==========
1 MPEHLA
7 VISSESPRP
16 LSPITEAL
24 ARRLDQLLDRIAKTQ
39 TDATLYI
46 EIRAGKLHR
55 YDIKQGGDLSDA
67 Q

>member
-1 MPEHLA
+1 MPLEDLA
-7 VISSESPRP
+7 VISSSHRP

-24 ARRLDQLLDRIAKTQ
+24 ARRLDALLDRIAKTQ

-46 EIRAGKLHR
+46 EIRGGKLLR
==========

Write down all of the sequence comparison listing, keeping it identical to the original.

1 MPEHLA
7 VISSESPRP
16 LSPITEAL
24 ARRLDQLLDRIAKTQ
39 TDATLYI
46 EIRAGKLHR
55 YDIKQGGDLSDA
67 Q

>member
-1 MPEHLA
+1 MPLEDLA
-7 VISSESPRP
+7 VISSSHRP

-24 ARRLDQLLDRIAKTQ
+24 ARRLDALLDRIAKTQ

-46 EIRAGKLHR
+46 EIRGGKLLR